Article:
Photo of Rachel B. Weil

We just returned from four days of depositions in Roswell and Carlsbad, New Mexico. We were pleased to cross this state off of the “not yet visited” list on our bulletin board. But it seems that we found the least picturesque cities in the entire state. At this time of year, the 75-mile drive from Carlsbad to Roswell is entirely beige and barren.   No foliage, except for scrub brush. No buildings. No slopes. That is why the “Welcome to Roswell” mural on the side of Highway 285 was an especially delightful surprise.   You can see it and read about it here.   Not so delightful, on the other hand, was the Roswell waitress who told us that we “look good for our age.” Made us think, half-seriously, about wrinkle removal.

Which brings us to today’s pair of cases.   Allow us to explain. Four or five mass torts ago, we were in the early stages of a mass tort and were trying to remove as many state court cases as we could.   Because we represented a forum defendant, we did this by removing a case when we learned about the complaint but before we were officially served. We called these “wrinkle removals,” because they capitalized on a “wrinkle” in the language of 28 U.S.C. § 1441(b)(2), which provides that a case cannot be removed on the basis of diversity if any “properly joined and served” defendant is a citizen of the forum state. In its 2018 decision in Encompass Ins. Co. v. Stone Mansion Rest. Inc., 902 F.3d 147 (3d Cir. 2018), the Third Circuit resolved a split of authority in favor of permitting such pre-service removals. Some of you may have learned about this removal technique from the Blog’s posts. You can read them here, including our Breaking News Post about the Encompass decision.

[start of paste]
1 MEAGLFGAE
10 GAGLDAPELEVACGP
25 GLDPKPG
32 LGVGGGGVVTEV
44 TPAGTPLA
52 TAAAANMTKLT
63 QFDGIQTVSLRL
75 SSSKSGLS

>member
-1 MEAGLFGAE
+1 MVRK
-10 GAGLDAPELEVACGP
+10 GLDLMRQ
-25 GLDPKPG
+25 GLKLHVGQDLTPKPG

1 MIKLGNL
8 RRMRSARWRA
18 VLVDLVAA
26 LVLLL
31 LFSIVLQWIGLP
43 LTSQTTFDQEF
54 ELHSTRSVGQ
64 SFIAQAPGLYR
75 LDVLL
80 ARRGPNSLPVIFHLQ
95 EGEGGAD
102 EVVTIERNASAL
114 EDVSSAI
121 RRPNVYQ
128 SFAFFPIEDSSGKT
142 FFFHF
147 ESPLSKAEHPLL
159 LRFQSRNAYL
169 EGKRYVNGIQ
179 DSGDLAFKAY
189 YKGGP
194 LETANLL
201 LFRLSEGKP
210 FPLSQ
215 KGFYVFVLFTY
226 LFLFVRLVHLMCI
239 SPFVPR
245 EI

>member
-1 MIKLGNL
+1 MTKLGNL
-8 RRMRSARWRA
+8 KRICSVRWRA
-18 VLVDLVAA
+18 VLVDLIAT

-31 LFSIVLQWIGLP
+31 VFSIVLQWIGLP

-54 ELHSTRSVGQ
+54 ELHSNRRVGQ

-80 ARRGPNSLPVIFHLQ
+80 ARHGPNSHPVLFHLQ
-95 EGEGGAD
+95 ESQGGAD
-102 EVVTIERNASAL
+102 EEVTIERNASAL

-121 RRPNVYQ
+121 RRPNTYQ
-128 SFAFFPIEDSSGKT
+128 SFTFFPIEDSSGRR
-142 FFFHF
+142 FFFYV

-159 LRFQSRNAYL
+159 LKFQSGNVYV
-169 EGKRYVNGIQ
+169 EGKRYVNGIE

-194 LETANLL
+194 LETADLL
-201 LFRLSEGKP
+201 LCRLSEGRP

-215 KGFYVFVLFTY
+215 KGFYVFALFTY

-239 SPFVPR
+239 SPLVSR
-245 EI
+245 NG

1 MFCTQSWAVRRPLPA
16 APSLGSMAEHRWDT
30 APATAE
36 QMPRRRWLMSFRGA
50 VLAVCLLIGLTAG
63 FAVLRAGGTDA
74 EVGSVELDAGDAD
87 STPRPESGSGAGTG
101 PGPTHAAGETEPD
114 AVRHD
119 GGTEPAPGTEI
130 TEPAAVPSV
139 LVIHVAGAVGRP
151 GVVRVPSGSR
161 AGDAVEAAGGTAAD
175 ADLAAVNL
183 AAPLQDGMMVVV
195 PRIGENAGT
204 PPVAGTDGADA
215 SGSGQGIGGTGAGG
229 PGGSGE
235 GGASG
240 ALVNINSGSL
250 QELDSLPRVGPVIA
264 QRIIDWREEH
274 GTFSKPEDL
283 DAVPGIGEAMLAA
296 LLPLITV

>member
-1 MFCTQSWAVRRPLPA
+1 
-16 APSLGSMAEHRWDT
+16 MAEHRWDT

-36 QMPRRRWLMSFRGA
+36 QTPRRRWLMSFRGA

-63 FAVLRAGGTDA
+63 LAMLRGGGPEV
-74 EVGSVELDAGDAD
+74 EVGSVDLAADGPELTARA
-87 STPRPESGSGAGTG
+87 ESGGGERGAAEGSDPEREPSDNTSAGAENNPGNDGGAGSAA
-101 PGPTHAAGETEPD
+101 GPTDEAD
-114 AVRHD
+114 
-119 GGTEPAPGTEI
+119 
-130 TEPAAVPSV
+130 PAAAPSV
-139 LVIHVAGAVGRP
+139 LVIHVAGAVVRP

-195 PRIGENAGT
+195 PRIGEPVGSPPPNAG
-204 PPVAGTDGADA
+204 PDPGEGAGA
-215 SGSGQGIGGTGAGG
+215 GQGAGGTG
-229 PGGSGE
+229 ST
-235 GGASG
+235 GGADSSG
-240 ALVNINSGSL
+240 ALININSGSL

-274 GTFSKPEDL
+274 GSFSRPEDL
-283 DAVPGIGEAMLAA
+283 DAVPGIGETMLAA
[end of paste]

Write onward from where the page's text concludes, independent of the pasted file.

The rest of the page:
The first of today’s cases, Anderson v. Merck & Co., Inc., 2019 WL 161512 (D.N.J Jan. 10, 2019), involves 104 cases filed in New Jersey state court, alleging injuries caused by the defendant’s shingles vaccine. The defendant, a citizen of New Jersey, removed the cases to the District of New Jersey before it was officially served with the complaints. The plaintiffs moved to remand, and remand was denied pursuant to Encompass.  Stay tuned – more on this in a minute.

In the second case, Breitner v. Merck & Co., Inc., 2019 WL 316026 (D.N.J. Jan 2019), eighty-nine individual plaintiffs were joined in a single complaint again alleging injuries by the same defendant’s shingles vaccine. Five of the plaintiffs were New Jersey residents and the other eighty-four were not. Before the defendant was officially served, it removed the case on the basis of diversity jurisdiction, arguing that the five non-diverse plaintiffs were fraudulently misjoined. The court explained that “fraudulent misjoinder” occurs when a plaintiff “attempts to frustrate a defendant’s right to remove by joining a non-diverse party in violation of the applicable joinder rule.” Breitner, 2019 WL 316026 at *2 (citation omitted). The analysis is twofold:   the court first determines whether the plaintiffs’ claims were misjoined under Fed. R. Civ. P. 20, and, if so, whether the joinder was “egregious.”

In Breitner, the court answered both questions in the affirmative. First, it held that the claims were misjoined because, although all of the plaintiffs alleged that they were injured by the same drug, “the injuries manifested at different times, with each Plaintiff likely suffering different complications and different unknown recurring health issues.” Id. at *4. In addition, there was no allegation that all of the plaintiffs received vaccinations “from the same lot number, at the same time, [or] by the same health care providers.” Id. Second, the court held that the misjoinder was “egregious” because the complaint was structured specifically to defeat diversity jurisdiction. The court severed the claims of the five non-diverse plaintiffs and remanded them back to state court. That left eighty-four plaintiffs and complete diversity but left the question of the forum defendant rule for the court to resolve. Citing Anderson, the court held that removal was proper because the defendant, though a citizen of New Jersey, removed the case before service was effected. Remand denied. As we continue to struggle to keep mass tort cases in federal court, we like both layers of this decision, and we will keep you posted on similar cases. Meanwhile, we hear Santa Fe and Taos are pretty, and we are angling for depositions there.